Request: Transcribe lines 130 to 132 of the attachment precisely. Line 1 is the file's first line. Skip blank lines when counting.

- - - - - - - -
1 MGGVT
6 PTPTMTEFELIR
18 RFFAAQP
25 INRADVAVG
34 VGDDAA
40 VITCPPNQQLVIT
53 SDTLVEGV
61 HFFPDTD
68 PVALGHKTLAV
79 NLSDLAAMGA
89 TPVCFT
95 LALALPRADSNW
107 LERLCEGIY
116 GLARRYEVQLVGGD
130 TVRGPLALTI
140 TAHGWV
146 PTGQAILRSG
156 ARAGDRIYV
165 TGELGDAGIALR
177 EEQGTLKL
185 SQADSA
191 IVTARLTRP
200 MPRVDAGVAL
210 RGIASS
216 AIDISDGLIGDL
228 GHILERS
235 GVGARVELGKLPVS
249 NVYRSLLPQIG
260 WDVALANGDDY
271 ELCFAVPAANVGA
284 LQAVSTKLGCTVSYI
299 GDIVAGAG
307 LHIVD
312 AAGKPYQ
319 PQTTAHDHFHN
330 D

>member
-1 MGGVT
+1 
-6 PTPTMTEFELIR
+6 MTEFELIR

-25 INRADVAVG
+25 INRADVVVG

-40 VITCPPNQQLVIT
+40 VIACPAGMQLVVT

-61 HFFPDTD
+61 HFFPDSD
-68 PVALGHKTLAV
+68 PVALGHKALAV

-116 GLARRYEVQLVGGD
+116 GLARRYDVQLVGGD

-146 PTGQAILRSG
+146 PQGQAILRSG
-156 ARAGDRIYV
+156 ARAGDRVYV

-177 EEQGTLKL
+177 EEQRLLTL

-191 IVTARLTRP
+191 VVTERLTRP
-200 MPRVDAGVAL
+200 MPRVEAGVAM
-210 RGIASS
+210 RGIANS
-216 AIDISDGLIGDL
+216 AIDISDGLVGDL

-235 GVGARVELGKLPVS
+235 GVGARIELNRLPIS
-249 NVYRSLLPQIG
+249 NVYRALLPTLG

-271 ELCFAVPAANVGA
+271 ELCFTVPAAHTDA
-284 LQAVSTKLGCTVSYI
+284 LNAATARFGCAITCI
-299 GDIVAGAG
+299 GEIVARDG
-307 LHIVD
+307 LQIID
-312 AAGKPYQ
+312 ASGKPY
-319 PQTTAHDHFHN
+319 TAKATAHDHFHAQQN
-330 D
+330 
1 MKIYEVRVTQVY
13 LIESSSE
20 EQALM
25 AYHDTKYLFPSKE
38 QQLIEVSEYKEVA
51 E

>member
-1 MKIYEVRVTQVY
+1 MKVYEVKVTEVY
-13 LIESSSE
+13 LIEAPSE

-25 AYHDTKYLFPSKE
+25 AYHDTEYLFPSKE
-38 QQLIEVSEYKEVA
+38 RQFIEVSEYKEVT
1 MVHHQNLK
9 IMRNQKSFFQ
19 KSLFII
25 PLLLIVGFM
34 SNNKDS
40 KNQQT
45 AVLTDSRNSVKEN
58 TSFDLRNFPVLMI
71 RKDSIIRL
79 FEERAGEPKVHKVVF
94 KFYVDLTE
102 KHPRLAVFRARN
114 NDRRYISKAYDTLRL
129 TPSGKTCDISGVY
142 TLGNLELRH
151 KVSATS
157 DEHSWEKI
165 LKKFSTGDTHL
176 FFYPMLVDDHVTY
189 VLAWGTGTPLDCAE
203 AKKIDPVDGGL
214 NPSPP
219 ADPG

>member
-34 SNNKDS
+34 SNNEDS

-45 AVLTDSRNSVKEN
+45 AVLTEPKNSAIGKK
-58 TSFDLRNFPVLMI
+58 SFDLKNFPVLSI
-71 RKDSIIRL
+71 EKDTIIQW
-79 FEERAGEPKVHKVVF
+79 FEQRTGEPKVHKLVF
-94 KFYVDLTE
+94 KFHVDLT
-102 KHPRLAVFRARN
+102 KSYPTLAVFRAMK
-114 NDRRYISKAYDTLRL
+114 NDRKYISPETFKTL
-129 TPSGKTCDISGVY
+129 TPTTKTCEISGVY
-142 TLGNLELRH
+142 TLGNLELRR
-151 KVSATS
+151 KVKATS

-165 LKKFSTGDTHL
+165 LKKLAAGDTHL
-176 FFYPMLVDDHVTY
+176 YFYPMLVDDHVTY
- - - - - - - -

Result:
+71 EKDTIIQW
-79 FEERAGEPKVHKVVF
+79 FEQRTGEPKVHKLVF